Many thanks to our director, Andre Visagie, and secretary, Melissa Byne, who made our camp a great success. Overall it was a wonderful time where God was glorified. We pray that many kids came to know Christ and that others were strengthened in their relationship with him.

– Chris Ebden

One Way Kids and TV

On average, western children are watching more and more TV. Personally I don’t think TV is a bad thing. I think it’s a good thing that can open up windows and avenues that kids would never have been able to see in the past.

For instance, I thought CARS 2 did well to expose kids to different parts of the world when I watched it this week. But like a knife can be used for good and bad. TV can be used in a similar way.

I think the problem I’m having with kids watching TV is when it is uncontrolled and unsupervised. Looking around at aftercares and chatting to kids in our community. It sounds as if TV is the default thing to do when people don’t really want to spend time with them. They have been programmed since a young age to sit in front of the TV when they don’t have anything else to do or mom and dad are busy.

These statistics bothered me a little bit from research done.

By the time the average child finishes primary school.

• They will have witnessed 8000 murders on TV.

• They will also have seen and comprehended 200 000 violent acts by age 18.

• As well as have performed thousands of murders on playstation and Xbox themselves.

• On average by age 65 they will have spent 9 years glued to the TV.

Chatting to my wife who is now a teacher and reading some of the research being done seems to be showing that kids don’t learn that much from television because they disengage with the content. With the pace of information flowing out the TV and into their ears, there is no time to think or comprehend new things that they hear or see. I’ve seen an increasing passivity among kids in general because possibly they are not being stimulated in other areas of learning.

Some advice

1. Schedule specific times for kids to watch TV rather than being uncontrolled about it.

2. Keep an eye on the games your kids are playing on Playstation and XBOX. (little white and black signs on the back- parental, explicit violence warnings etc. be careful)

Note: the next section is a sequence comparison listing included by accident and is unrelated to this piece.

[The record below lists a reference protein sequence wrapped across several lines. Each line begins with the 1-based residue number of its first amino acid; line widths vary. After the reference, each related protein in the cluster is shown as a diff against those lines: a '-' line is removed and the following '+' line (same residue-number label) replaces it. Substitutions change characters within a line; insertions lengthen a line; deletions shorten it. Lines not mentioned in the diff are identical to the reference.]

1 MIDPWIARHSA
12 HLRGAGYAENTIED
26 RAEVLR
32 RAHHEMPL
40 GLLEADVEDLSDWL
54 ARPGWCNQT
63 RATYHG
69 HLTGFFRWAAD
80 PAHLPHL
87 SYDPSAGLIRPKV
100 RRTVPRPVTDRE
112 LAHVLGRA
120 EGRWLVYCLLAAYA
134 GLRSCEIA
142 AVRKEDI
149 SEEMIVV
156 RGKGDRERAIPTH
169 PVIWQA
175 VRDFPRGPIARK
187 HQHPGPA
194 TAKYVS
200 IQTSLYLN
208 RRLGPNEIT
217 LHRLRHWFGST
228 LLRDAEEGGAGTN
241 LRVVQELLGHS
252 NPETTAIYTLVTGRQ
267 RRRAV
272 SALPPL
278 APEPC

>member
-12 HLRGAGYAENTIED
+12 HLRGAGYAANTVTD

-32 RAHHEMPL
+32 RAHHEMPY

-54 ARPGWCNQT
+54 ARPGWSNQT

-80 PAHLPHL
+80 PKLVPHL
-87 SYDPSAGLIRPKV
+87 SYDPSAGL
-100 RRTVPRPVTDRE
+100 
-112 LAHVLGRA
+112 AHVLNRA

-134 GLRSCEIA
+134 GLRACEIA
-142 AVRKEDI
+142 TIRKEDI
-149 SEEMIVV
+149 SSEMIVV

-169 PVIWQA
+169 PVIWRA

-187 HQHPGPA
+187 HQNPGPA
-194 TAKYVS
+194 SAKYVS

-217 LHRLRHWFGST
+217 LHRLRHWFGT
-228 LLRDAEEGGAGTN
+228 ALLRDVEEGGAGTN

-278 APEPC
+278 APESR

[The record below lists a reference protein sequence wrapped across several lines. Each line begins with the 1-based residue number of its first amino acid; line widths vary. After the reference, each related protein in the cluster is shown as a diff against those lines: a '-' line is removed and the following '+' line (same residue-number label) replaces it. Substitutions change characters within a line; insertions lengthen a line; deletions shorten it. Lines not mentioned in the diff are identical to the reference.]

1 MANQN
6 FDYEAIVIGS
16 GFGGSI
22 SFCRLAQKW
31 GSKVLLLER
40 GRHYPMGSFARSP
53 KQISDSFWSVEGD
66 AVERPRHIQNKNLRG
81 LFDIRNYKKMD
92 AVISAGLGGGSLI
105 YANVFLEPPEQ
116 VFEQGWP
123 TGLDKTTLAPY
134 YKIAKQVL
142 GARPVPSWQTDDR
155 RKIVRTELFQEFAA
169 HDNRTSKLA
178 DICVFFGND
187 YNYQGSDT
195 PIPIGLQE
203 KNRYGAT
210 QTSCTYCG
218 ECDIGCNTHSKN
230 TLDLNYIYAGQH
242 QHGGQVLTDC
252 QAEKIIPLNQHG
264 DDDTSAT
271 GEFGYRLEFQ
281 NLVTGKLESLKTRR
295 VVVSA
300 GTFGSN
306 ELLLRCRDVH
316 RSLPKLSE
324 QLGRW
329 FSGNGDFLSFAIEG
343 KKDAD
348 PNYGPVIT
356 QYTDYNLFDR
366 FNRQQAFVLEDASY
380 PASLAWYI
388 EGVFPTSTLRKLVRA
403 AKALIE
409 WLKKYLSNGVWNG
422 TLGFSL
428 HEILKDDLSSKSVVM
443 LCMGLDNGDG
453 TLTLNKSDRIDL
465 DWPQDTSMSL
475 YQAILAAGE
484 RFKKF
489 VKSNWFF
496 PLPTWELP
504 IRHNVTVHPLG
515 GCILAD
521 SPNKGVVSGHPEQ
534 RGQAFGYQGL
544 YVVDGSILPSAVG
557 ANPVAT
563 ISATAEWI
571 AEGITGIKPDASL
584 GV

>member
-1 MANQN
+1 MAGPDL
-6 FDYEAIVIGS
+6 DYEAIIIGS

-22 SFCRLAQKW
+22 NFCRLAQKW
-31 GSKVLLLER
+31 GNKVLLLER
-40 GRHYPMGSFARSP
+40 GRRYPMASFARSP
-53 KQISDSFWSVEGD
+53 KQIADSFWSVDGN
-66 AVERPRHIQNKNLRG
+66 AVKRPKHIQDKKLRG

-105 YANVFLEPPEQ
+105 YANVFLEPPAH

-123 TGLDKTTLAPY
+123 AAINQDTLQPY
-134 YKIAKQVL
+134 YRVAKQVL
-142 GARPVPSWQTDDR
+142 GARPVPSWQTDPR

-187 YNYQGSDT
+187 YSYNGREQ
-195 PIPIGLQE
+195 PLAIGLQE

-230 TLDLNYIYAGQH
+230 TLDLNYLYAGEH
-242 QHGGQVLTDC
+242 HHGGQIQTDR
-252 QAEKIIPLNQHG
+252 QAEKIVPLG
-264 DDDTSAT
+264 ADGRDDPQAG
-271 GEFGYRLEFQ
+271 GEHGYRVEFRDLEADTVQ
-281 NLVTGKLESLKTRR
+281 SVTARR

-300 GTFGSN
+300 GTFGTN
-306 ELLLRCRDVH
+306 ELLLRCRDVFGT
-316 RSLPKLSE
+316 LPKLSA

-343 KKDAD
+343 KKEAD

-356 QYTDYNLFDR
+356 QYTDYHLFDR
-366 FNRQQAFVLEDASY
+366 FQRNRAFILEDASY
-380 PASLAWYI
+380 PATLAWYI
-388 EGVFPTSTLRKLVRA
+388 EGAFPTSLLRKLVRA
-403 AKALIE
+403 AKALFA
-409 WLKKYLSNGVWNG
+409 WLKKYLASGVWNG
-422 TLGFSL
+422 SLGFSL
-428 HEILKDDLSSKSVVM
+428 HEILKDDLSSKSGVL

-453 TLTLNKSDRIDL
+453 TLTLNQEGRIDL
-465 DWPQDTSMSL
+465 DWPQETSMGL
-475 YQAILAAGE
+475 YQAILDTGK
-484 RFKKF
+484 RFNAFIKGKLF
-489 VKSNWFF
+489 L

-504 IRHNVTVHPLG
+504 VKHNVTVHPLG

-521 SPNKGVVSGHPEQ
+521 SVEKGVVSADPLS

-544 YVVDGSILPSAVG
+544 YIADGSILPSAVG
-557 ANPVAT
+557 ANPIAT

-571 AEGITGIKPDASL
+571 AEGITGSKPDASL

3. Find out what the aftercare is doing with your child.

4. Engage with your child about what they are watching. Talk about a movie after you watch it. What could we learn? What was good? What was bad? What do we as a family that loves Jesus think about it?

The Bible gives a good challenge in all this.

Philippians 4:8 “Finally, brothers (moms and Dads), whatever is true, whatever is noble, whatever is right, whatever is pure, whatever is lovely, whatever is admirable- if anything is excellent or praiseworthy- think about such things (Or expose your children to such things)

 

127 Hours

This was an intense movie, well directed with some great camera work.

I was challenged recently chatting to Frank Retief about making the most evangelistically of the movies people are watching.

This is one of those movies that has an underlying message behind it. The movie is about a guy called Aaron, an adult man who works and lives a busy individualistic city life. Choosing a work har, play hard lifestyle. On weekends he retreats to the mountains with his mountain bike and backpack to escape on his own.

As his mountain adventure progresses, he slips climbing down a canyon and gets his arm caught between a big boulder and a cliff face. With no one around, he screams for help and then tries to free himself by force, but cannot. He gargles down a quarter of his bottle of water. Little did he know he would be stuck there on his own for the next 127 hours.

He manages to keep calm and collected, but as the reality kicks in of his imminent death, and his water bottle begins to empty, he for the first time begins to reflect on who he is.